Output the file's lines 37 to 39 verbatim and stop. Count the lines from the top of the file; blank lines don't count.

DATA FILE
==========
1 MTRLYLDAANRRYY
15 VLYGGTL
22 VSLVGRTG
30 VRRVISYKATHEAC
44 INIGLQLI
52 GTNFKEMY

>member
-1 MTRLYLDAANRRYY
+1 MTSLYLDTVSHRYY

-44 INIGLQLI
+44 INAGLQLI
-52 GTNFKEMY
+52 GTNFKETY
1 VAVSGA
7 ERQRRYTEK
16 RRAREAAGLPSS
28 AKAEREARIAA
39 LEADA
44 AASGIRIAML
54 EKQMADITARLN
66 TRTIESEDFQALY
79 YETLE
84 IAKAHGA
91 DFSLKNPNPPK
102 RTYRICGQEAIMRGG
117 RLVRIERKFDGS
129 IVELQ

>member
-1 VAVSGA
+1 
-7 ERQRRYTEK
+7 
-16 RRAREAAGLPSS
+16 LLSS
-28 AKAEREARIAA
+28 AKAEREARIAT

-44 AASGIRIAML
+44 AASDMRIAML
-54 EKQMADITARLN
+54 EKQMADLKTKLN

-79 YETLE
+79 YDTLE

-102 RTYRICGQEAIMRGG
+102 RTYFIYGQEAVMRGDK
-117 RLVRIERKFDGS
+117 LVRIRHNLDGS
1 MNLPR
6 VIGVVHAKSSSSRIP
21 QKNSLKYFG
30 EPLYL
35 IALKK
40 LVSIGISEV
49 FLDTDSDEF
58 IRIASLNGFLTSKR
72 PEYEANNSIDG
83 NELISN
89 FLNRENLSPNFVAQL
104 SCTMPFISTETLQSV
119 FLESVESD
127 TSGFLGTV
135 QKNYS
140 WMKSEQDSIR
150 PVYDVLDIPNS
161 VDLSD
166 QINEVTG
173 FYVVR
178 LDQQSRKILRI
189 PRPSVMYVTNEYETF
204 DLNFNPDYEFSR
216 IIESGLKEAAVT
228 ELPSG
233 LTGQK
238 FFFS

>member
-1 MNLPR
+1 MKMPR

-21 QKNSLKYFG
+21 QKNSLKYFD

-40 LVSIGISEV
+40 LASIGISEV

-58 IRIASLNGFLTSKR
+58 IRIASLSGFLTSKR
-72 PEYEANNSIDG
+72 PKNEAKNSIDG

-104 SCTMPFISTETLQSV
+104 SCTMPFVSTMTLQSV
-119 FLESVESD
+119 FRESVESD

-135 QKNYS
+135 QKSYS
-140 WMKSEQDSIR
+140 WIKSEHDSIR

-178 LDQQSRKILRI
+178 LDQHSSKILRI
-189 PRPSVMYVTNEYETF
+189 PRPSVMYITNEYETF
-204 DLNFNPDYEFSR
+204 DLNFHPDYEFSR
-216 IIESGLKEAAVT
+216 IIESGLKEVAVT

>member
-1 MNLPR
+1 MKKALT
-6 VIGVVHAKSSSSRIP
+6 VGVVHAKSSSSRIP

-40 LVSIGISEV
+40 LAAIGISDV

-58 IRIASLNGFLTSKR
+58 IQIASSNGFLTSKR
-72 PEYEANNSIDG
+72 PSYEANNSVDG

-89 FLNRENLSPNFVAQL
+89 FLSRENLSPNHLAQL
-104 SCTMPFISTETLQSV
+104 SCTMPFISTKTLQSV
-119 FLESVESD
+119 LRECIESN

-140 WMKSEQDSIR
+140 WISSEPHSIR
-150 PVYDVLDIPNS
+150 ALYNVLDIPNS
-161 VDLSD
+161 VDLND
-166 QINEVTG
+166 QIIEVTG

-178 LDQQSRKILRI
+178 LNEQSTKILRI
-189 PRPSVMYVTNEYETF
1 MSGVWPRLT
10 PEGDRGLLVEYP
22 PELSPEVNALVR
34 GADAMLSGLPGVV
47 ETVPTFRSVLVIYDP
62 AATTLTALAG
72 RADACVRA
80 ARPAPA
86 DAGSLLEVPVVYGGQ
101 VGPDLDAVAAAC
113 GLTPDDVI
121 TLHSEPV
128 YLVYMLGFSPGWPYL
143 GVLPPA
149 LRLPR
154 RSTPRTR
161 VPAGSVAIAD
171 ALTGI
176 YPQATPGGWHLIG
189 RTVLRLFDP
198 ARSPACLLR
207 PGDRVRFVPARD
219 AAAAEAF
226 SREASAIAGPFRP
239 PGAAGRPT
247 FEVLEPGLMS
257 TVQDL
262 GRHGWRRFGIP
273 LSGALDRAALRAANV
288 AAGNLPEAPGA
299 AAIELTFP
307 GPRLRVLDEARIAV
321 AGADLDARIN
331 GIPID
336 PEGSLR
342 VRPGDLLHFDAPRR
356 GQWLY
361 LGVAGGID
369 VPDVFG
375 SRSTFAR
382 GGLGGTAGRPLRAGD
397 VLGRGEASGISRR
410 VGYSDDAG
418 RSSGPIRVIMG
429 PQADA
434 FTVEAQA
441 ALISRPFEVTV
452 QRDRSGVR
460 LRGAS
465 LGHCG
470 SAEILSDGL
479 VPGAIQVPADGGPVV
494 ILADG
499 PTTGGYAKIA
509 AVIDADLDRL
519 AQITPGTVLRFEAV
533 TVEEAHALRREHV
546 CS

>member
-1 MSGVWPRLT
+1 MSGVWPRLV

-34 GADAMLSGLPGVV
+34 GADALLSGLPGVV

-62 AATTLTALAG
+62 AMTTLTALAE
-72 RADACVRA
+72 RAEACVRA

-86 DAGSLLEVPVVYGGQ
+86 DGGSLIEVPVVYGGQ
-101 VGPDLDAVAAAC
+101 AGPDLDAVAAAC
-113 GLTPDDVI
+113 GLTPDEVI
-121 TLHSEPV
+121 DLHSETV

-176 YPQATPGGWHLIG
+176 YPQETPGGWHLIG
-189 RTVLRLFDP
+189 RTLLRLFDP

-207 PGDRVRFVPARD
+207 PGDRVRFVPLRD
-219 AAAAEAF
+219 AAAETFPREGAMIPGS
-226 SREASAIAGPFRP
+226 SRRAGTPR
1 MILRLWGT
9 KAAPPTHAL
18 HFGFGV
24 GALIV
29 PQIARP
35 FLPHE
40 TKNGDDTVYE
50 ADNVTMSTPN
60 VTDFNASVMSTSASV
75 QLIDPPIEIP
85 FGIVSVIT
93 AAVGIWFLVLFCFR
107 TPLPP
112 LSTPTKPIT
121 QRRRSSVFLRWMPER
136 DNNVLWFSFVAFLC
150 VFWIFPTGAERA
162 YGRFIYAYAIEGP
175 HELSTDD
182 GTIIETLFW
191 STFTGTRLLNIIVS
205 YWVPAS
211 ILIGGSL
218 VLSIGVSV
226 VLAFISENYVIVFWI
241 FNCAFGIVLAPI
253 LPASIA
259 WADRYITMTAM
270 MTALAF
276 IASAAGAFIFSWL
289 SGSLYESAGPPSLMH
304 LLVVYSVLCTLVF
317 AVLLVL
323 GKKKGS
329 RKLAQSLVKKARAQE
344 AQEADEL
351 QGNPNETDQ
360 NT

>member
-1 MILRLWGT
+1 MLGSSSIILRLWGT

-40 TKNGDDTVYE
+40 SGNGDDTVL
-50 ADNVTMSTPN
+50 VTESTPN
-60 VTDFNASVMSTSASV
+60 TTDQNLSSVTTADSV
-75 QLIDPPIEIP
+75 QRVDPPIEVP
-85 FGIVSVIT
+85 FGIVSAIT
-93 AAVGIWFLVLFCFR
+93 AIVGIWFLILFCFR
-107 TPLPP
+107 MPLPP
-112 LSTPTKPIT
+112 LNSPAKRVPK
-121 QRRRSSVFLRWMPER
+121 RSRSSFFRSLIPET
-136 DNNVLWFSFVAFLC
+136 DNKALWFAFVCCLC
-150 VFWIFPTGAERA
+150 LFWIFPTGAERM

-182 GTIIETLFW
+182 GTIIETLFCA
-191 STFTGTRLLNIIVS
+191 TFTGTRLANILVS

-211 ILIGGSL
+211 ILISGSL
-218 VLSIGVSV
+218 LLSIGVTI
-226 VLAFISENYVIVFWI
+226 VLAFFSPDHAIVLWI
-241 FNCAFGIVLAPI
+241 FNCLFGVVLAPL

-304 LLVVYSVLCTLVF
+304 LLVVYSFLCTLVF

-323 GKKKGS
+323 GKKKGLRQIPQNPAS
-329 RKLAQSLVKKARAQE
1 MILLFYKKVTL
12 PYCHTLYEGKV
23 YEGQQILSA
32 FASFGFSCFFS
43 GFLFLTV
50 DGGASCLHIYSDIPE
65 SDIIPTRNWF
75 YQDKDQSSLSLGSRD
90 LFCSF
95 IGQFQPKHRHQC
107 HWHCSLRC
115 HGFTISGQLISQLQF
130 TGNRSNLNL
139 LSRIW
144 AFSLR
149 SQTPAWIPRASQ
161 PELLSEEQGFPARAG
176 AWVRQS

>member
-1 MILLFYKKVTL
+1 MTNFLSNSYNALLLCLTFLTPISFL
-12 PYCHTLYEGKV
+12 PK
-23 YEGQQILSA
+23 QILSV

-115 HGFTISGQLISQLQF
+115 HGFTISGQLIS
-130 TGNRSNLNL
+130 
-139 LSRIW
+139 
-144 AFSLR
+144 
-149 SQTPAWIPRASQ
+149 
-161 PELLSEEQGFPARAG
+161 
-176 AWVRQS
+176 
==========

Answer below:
-44 AASGIRIAML
+44 AASDMRIAML
-54 EKQMADITARLN